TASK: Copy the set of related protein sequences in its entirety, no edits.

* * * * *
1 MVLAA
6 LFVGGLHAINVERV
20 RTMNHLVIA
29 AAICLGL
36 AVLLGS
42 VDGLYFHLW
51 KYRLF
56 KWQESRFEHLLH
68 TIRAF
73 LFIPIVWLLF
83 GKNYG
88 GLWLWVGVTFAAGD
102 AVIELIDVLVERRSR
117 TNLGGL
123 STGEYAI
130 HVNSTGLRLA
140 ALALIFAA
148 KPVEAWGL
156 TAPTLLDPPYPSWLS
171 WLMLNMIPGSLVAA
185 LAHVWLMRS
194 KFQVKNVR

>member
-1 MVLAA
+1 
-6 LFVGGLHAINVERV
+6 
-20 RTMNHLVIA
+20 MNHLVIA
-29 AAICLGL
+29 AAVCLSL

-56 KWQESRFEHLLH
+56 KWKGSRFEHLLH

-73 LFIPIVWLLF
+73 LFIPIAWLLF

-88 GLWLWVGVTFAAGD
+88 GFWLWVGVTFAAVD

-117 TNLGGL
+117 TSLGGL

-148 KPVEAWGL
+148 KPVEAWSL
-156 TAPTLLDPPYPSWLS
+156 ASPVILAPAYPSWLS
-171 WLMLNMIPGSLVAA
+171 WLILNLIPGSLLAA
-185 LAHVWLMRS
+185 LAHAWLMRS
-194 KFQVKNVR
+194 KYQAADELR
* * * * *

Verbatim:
1 MVLAA
6 LFVGGLHAINVERV
20 RTMNHLVIA
29 AAICLGL
36 AVLLGS
42 VDGLYFHLW
51 KYRLF
56 KWQESRFEHLLH
68 TIRAF
73 LFIPIVWLLF
83 GKNYG
88 GLWLWVGVTFAAGD
102 AVIELIDVLVERRSR
117 TNLGGL
123 STGEYAI
130 HVNSTGLRLA
140 ALALIFAA
148 KPVEAWGL
156 TAPTLLDPPYPSWLS
171 WLMLNMIPGSLVAA
185 LAHVWLMRS
194 KFQVKNVR

>member
-1 MVLAA
+1 
-6 LFVGGLHAINVERV
+6 
-20 RTMNHLVIA
+20 MNHLVIA
-29 AAICLGL
+29 AAVCLSL

-56 KWQESRFEHLLH
+56 KWKGSRFEHLLH

-73 LFIPIVWLLF
+73 LFIPIAWLLF

-88 GLWLWVGVTFAAGD
+88 GFWLWVGVTFAAVD

-117 TNLGGL
+117 TSLGGL

-148 KPVEAWGL
+148 KPVEAWSL
-156 TAPTLLDPPYPSWLS
+156 ASPVILAPAYPSWLS
-171 WLMLNMIPGSLVAA
+171 WLILNLIPGSLLAA
-185 LAHVWLMRS
+185 LAHAWLMRS
-194 KFQVKNVR
+194 KYQAADELR